The Fiji National University’s (FNU), College of Medicine, Nursing and Health Sciences (CMNHS) successfully hosted the first of a series of virtual panel discussions regarding COVID-19, the vaccine, the COVID test and questions related to the pandemic and prevention efforts.
Chaired by the CMNHS Associate Dean Research and Director of the Fiji Institute of Pacific Health Research (FIPHR), Dr Donald Wilson, the panellists consisted of alumna and Head of Fiji’s COVID-19 Vaccine Taskforce Dr Rachel Devi, epidemiologist and paediatrician Professor Fiona Russel and CMNHS Adjunct Physician clinical microbiologist and infectious disease Professor Adam Jenney.
The panel discussion was conducted via Zoom and live-streamed on the FNU and CMNHS Facebook pages.
Questions and misconceptions by the public were sent in before the event via email and was posed to the panellists during the event for their responses, based purely on current and approved scientific evidence. The panel also answered questions that were messaged by the audience during the live session.
Addressing the videos circulating of people placing magnets that stick onto their site of injection, Prof Russel said these were ‘trickery’.
“There is nothing in there that could cause magnetic forces,” she said. “This is trickery that is going on and it’s not real. Anybody can do this and make these videos and make it look real. This is just not correct,” she said.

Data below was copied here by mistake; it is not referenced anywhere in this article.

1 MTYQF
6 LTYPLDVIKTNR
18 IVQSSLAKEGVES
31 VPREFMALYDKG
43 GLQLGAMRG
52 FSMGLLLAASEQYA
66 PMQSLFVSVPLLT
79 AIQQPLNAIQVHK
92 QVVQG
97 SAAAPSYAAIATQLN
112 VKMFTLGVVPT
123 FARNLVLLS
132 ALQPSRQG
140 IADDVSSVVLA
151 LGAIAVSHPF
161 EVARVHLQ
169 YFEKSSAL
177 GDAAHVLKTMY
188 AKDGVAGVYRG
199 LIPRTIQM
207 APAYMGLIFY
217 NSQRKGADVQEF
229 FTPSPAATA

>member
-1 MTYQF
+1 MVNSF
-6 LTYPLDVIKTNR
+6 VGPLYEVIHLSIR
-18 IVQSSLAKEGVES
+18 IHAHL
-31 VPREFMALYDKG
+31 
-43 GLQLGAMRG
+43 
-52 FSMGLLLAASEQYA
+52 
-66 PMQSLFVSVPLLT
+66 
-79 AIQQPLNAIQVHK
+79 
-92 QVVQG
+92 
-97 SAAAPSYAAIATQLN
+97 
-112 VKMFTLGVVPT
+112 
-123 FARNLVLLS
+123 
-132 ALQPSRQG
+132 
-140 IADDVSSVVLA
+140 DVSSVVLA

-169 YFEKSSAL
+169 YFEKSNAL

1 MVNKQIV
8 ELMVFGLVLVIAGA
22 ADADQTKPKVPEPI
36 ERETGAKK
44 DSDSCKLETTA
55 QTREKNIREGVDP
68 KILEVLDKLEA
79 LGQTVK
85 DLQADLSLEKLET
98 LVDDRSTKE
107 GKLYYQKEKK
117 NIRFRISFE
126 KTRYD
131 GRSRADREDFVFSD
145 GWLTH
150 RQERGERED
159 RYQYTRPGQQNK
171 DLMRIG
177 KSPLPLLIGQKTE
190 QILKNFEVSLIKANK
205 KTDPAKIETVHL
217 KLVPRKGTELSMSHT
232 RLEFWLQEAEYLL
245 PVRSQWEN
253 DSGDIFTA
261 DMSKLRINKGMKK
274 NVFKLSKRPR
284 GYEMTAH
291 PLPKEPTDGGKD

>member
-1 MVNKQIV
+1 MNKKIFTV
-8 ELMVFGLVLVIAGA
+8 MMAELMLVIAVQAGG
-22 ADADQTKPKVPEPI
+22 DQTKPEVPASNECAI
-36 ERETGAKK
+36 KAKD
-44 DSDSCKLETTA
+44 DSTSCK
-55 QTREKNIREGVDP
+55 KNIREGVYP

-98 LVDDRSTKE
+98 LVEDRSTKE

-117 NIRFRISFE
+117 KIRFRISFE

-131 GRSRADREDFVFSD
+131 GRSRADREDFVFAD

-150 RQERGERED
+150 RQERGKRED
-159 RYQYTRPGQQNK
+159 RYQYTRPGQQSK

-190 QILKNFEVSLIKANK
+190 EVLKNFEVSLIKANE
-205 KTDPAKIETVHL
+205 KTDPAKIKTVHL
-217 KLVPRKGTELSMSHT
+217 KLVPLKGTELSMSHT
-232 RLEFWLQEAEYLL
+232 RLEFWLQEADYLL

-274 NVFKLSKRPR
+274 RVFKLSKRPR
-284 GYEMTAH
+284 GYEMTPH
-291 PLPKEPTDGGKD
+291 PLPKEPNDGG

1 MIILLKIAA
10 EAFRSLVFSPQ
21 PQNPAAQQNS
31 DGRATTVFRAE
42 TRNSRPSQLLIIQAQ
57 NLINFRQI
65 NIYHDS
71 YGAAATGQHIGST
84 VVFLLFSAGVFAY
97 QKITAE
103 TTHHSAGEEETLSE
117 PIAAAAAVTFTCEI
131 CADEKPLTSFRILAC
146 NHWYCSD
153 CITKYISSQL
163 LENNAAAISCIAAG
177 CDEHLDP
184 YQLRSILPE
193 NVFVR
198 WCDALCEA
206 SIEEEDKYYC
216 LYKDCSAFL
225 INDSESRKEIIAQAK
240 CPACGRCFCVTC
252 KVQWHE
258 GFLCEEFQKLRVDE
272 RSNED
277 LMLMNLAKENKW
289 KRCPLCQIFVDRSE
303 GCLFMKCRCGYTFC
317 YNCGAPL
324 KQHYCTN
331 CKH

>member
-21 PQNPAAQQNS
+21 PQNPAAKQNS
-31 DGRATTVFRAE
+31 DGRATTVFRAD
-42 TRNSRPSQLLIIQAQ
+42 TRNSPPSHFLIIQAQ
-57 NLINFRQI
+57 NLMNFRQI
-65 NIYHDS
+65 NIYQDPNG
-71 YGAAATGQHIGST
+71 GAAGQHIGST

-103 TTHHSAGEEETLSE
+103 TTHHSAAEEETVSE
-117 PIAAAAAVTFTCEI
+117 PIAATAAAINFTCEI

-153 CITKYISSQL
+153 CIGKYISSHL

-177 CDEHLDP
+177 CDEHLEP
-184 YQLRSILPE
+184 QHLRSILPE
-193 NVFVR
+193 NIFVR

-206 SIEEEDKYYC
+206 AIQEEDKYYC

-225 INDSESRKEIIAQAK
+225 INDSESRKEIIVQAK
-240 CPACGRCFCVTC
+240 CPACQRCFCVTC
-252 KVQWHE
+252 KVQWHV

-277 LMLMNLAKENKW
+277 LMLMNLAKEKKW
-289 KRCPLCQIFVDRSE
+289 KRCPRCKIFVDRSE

Outlining the vaccination rollout, Dr Devi said at first, they targeted front liners and the vulnerable population such as the elderly and those with underlying medical conditions like stroke, hypertension, asthma and heart diseases.
“And now, what we’re doing is encouraging everyone who is 18 and above to get the jab.” “That’s the current rollout plans. We’re not stopping anyone who is eligible from getting vaccinated.”
Because the vaccines have been in use for less than a year, the panellists highlighted that tests were ongoing to determine the duration of immunity against COVID-19 of the AstraZeneca vaccine.
“All of these studies are being done and that will help us to understand whether we need to have a booster at some stage and whether that is every year or two years. So, we would have more information as time goes on,” Prof Jenney said.
The panellists highlighted that people should not be alarmed as there were common side effects such as fever, joint pains, numbing, headache felt after receiving the vaccination that would subside with 24-48 hours.
“Some (side effects) linger more as each individual is different in their response but this is very closely monitored,” Dr Devi said.
She said the Minstry of Health and Medical Services (MOHMS) has a register that recorded incidences of adverse effects to the vaccine.
Prof Jenney also detailed the process of the PCR (polymerase chain reaction) tests and how it would produce negative or positive results.
The panellists highlighted that all Fijians, including those vaccinated, should continue to practice COVID-safe precautions such as wearing a mask, physical distancing, using hand sanitisers and avoiding crowded places while travelling and regularly wash their hands with soap and water.
The next panel discussion is scheduled for Monday, 14 June and will be live-streamed on the FNU and CMNHS Facebook pages.